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By John Moyle

While Sydney council’s OPEN Sydney night time economy might be working for some, it is failing badly for one Sydney pub.

Garry Pasfield operates one of Sydney’s most treasured hotels, Woolloomooloo’s Old Fitzroy, which has served locals and theatre goers for the past 20 years without a single community complaint.

The peace was shattered on the 2nd of December 2017 when he was visited by a City of Sydney compliance officer who spoke with him about a Development Application condition that had been dormant for 18 years.

Mr Pasfield was unaware of the condition, as when he bought the Old Fitz some twenty years ago he had a partner who looked after business affairs, while he ran the pub’s day to day operations.

“As the licensee I should have been aware of it, but the officer said that she would help with having it removed,” Mr Pasfield said.

“The officer then returned on December 12 and said that I had to do something about it.”

On May 18, Mr Pasfield and his lawyer attended City of Sydney Council chambers, meeting with compliance officers in expectation of a resolution to his section 4.55 application to modify the DA.

“They read the riot act to me,” Mr Pasfield said, adding that from that day on he has had to employ a security guard four nights a week at a cost of $1,000 to meet the condition of the original consent.

Mr Pasfield is certain that the enforcement of the condition was triggered by an unfounded noise complaint against the Old Fitz.

Without hard evidence, Old Fitz regulars believe the source of the complaints to be from the women’s refuge across the road.

“People living there tell us that one particular person has been trying to get a petition against the hotel for sound,” Mr Pasfield claims.

“The City investigates all noise complaints and undertakes compliance enforcement if the noise is assessed as being excessive or offensive,” a City of Sydney spokesperson said.

“This action will depend on the evidence gathered by the compliance officers.”

The City of Sydney said that it has received five noise complaints against the Old Fitz since December 2017.

The noise complaints were just the beginning of Mr Pasfields’s increasingly frequent contact with the City of Sydney.

Since the triggering of the DA condition requiring a security guard, the Old Fitz has also been visited for health inspections and been accused of conducting unauthorised renovations.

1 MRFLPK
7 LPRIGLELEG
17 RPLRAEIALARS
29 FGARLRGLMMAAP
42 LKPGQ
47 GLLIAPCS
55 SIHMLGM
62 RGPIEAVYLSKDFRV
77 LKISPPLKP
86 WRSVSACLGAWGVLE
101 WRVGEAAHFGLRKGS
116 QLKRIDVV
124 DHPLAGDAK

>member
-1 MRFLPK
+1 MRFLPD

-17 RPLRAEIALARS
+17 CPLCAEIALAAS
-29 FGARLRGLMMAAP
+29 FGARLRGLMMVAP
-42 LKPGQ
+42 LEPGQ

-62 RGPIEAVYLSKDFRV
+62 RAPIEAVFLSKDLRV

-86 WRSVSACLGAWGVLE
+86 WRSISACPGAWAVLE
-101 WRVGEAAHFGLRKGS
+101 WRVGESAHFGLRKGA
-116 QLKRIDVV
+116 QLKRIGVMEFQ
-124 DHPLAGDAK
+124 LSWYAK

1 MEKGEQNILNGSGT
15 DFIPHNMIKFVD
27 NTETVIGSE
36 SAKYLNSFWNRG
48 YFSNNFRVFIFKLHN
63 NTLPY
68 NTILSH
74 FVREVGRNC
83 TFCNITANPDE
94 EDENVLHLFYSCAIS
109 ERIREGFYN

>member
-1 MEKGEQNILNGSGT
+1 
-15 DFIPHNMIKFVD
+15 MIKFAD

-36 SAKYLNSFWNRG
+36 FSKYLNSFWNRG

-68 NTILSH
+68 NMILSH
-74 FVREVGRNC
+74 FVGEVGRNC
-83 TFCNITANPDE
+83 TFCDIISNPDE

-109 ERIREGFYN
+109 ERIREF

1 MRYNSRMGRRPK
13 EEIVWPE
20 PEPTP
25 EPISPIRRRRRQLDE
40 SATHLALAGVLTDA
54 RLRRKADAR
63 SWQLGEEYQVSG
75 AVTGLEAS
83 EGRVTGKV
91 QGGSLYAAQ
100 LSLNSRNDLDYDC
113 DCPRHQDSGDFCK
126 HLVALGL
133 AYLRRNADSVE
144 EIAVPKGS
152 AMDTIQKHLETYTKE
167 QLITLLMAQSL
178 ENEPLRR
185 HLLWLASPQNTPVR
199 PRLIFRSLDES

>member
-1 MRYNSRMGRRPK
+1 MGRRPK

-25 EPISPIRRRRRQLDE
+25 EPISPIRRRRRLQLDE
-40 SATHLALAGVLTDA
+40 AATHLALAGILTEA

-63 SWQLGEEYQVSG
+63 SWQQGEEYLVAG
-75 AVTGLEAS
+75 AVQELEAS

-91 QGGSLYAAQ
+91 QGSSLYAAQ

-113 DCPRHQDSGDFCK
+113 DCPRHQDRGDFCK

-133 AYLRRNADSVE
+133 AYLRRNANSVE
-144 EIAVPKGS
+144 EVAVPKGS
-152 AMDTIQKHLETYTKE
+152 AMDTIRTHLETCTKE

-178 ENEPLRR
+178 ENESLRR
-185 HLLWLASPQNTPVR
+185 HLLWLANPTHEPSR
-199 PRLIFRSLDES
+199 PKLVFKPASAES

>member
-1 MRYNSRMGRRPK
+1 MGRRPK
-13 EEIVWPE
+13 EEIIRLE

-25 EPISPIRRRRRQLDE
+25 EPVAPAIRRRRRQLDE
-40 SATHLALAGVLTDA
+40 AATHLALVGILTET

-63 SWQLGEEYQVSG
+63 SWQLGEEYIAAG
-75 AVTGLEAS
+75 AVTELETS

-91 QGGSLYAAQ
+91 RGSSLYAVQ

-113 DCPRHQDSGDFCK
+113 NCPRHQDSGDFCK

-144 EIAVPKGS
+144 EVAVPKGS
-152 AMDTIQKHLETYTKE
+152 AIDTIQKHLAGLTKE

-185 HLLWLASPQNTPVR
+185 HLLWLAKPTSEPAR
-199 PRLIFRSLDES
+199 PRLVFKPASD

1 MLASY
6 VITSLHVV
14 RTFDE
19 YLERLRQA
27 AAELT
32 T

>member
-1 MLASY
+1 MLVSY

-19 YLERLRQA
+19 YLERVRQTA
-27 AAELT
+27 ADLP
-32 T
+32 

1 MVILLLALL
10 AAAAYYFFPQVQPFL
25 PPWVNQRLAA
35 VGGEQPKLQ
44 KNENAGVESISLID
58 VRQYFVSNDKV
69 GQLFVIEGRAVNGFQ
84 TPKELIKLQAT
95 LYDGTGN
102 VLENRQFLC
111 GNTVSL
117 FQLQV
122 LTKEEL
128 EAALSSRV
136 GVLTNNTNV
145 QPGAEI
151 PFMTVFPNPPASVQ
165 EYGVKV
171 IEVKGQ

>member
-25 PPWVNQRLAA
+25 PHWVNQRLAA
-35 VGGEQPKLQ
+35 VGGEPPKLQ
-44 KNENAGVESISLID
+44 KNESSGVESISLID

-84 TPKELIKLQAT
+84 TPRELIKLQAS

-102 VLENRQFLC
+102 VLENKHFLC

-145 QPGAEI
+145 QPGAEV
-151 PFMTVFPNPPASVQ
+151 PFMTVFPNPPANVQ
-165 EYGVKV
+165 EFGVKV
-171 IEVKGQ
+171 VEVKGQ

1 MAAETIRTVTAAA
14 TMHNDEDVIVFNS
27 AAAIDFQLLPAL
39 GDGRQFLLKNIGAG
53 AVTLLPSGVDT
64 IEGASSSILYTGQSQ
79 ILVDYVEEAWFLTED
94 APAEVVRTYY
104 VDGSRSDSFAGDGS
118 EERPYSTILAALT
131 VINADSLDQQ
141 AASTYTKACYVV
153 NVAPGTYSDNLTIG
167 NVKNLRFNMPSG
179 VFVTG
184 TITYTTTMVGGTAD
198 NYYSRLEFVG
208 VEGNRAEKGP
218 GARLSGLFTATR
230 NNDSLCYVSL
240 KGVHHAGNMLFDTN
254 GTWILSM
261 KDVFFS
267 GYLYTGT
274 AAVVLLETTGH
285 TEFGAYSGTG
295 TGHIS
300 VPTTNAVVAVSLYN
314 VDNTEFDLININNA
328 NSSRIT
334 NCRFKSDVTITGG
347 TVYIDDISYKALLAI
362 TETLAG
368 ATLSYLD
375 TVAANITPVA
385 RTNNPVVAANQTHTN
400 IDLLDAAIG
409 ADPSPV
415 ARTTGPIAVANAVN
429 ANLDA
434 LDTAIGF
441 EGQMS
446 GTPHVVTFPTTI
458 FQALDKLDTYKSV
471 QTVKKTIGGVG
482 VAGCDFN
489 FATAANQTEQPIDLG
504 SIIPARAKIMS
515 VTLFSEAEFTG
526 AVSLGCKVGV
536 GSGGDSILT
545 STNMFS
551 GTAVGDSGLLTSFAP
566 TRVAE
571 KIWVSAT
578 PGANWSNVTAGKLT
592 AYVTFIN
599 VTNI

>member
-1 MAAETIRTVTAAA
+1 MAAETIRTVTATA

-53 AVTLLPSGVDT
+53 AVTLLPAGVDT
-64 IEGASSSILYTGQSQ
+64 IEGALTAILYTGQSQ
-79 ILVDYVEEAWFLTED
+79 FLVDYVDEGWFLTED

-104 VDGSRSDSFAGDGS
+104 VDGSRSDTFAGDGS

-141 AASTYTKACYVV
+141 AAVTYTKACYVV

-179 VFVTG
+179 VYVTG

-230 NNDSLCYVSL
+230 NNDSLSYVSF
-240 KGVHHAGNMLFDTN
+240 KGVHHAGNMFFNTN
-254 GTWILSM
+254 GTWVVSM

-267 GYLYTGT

“So far four different departments from Council have come to check us one or more times,” Mr Pasfield said.

All of this action against a pub which has only needed to call the police once in 20 years has led community members to question the effectiveness of the City of Sydney’s OPEN Sydney policy.

They claim on one hand the City of Sydney is trying to promote a night time economy that has been struggling for many years, and on the other its compliance officers appear to be part of the problem, using the letter of the law to impede business.

“The Old Fitz ticks every box that OPEN Sydney promotes of cultural policy and night time policy and is now attracting compliance attention because of an unfounded complaint,” Councillor Craig Chung, City of Sydney said.

Author Louis Nowra who has been a regular of the Old Fitz for over a decade appeared dumbfounded when he said “Why the City of Sydney seems determined to harass in such a heavy handed way this special community hotel remains a mystery.”

The solution to the mystery could be the culture developed by certain City compliance officers.

Councillor Angela Vithoulkas, City of Sydney said: “Our compliance officers should have the ability to resolve and just not fine.”

While stressing that in her 30 years of operating small businesses she has met many good compliance officers, Cr Vithoulkas said the behaviour of a few casts a shadow over all actions being carried out in the name the City.

Councillor Chung raises the issue of public policy being eroded by private conduct when he said, “The City should be helping businesses to stay open and help themselves in the night time economy, and on the other hand rein in these compliance officers who seem intent on shutting them down.”

“There is a complete lack of transparency and agenda that is happening without the knowledge of councillors,” Cr Vithoulkas said.

Councillor Vithoulkas insisted the problem goes even deeper, with councillors being forbidden to advocate for small business owners in their representations to the City of Sydney.

“When a business owner attends these meetings on their own there is no-one to fight for them, and councillors are not allowed to be part of the advocacy role where they may have some knowledge of the situation,” Cr Vithoulkas said.

“People can feel very intimidated by compliance officers and it is often one of the few times in their lives that they are subjected to some kind of law enforcement.

“It’s just not roads, rates and rubbish, we are at the very fabric of people’s daily lives.”

A spokesperson for City of Sydney said that most section 4.55 applications are assessed within 40 days, but Mr Pasfield is still waiting for a pathway to resolution.

“The way that Garry has been dealt with by the City is not the way that we should be treating a long term and well-run business,” Cr Chung said.

“This pub is the heartbeat of a very caring, loyal and interdependent community,” said author Mandy Sayer.

The Old Fitzroy has been in Woolloomooloo since 1860.